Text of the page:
Observing the immediate health outcomes of switching to a whole foods diet By Evangelyn Rodriguez for Prevention.news
In this study, researchers from the National University of Natural Medicine in Oregon assessed the feasibility of measuring the health impact of a 12-week naturopathic whole foods nutrition education course among adults with or at risk of prediabetes. Their results were published in The Journal of Alternative and Complementary Medicine.
- A pilot non-randomized pre-post intervention design investigated physiological changes in 45 adults after their participation in a structured naturopathic nutrition education course. The study was conducted in three community-based kitchens in Oregon.
- The researchers assessed follow-up measures at six and 12 months from baseline.
- The intervention consisted of 12 weekly 90-minute workshops emphasizing the health benefits of a naturopathic whole foods diet and including collective meal preparation and communal dining.
- Outcome measures included changes in biomarkers of diabetes and cardiovascular disease risk, such as:
- High-sensitivity C-reactive protein (hs-CRP)
- Hemoglobin A1c
- They also included changes in dietary behaviors at baseline, post-intervention (12 weeks) and six and 12 months follow-up.
- Pre-post intervention results for the participants showed decreases in blood glucose and hs-CRP.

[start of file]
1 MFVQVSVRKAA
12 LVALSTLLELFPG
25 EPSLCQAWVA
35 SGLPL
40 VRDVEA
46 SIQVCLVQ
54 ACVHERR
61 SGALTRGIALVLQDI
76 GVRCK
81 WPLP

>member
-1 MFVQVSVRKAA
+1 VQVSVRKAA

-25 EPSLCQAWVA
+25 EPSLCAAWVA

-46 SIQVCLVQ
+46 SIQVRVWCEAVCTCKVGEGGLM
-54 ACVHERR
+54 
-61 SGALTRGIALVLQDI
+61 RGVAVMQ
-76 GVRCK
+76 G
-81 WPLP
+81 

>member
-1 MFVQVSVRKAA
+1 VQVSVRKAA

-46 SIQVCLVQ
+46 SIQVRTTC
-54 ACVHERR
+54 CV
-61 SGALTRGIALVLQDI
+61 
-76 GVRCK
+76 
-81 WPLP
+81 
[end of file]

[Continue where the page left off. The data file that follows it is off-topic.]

- Food frequency questionnaire data showed decreases in daily servings of grain, dairy and fat post-intervention.
- At the 12-month follow-up, the researchers observed decreases in blood glucose, hs-CRP, triglycerides, cholesterol, low-density lipoprotein, very-low-density lipoprotein and HbA1c from baseline.
- Meanwhile, both insulin and high-density lipoprotein decreased from baseline and 12-week levels at the six-month follow-up but increased from all earlier levels at the 12-month follow-up.
- At the six-month follow-up, daily servings of meat, dairy and fat remained decreased. Although grain consumption increased after 12 months, it was still lower than baseline.
Based on these results, the researchers concluded that naturopathic nutrition education can be used to promote dietary behavior changes that can induce changes in clinical biomarkers.